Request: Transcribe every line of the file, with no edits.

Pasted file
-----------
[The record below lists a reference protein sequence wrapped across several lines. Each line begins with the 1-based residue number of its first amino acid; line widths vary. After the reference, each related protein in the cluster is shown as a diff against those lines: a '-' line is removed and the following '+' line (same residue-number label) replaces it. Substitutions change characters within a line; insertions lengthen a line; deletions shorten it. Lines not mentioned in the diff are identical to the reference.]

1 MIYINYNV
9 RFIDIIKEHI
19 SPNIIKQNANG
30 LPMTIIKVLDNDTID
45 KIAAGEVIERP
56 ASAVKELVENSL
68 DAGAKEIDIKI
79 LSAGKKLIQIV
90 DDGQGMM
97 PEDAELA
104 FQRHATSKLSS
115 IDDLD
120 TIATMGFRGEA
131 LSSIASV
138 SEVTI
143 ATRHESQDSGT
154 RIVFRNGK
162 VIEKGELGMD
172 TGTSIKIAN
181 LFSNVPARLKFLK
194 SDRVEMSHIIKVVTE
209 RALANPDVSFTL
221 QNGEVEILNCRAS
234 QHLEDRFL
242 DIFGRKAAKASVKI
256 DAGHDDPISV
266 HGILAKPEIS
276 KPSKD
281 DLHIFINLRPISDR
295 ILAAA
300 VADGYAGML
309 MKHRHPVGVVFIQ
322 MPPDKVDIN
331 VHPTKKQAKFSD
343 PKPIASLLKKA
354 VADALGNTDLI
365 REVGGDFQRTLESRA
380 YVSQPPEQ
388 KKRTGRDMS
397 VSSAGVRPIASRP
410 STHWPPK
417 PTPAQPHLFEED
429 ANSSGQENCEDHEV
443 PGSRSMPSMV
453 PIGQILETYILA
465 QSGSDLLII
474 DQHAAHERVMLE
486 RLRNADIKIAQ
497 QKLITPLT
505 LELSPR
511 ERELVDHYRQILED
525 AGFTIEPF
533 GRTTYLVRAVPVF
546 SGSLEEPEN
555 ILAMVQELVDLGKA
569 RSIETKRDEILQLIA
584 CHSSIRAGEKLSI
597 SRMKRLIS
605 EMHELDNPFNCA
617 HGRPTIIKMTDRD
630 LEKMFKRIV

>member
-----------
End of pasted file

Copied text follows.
[The record below lists a reference protein sequence wrapped across several lines. Each line begins with the 1-based residue number of its first amino acid; line widths vary. After the reference, each related protein in the cluster is shown as a diff against those lines: a '-' line is removed and the following '+' line (same residue-number label) replaces it. Substitutions change characters within a line; insertions lengthen a line; deletions shorten it. Lines not mentioned in the diff are identical to the reference.]

1 MIYINYNV
9 RFIDIIKEHI
19 SPNIIKQNANG
30 LPMTIIKVLDNDTID
45 KIAAGEVIERP
56 ASAVKELVENSL
68 DAGAKEIDIKI
79 LSAGKKLIQIV
90 DDGQGMM
97 PEDAELA
104 FQRHATSKLSS
115 IDDLD
120 TIATMGFRGEA
131 LSSIASV
138 SEVTI
143 ATRHESQDSGT
154 RIVFRNGK
162 VIEKGELGMD
172 TGTSIKIAN
181 LFSNVPARLKFLK
194 SDRVEMSHIIKVVTE
209 RALANPDVSFTL
221 QNGEVEILNCRAS
234 QHLEDRFL
242 DIFGRKAAKASVKI
256 DAGHDDPISV
266 HGILAKPEIS
276 KPSKD
281 DLHIFINLRPISDR
295 ILAAA
300 VADGYAGML
309 MKHRHPVGVVFIQ
322 MPPDKVDIN
331 VHPTKKQAKFSD
343 PKPIASLLKKA
354 VADALGNTDLI
365 REVGGDFQRTLESRA
380 YVSQPPEQ
388 KKRTGRDMS
397 VSSAGVRPIASRP
410 STHWPPK
417 PTPAQPHLFEED
429 ANSSGQENCEDHEV
443 PGSRSMPSMV
453 PIGQILETYILA
465 QSGSDLLII
474 DQHAAHERVMLE
486 RLRNADIKIAQ
497 QKLITPLT
505 LELSPR
511 ERELVDHYRQILED
525 AGFTIEPF
533 GRTTYLVRAVPVF
546 SGSLEEPEN
555 ILAMVQELVDLGKA
569 RSIETKRDEILQLIA
584 CHSSIRAGEKLSI
597 SRMKRLIS
605 EMHELDNPFNCA
617 HGRPTIIKMTDRD
630 LEKMFKRIV

>member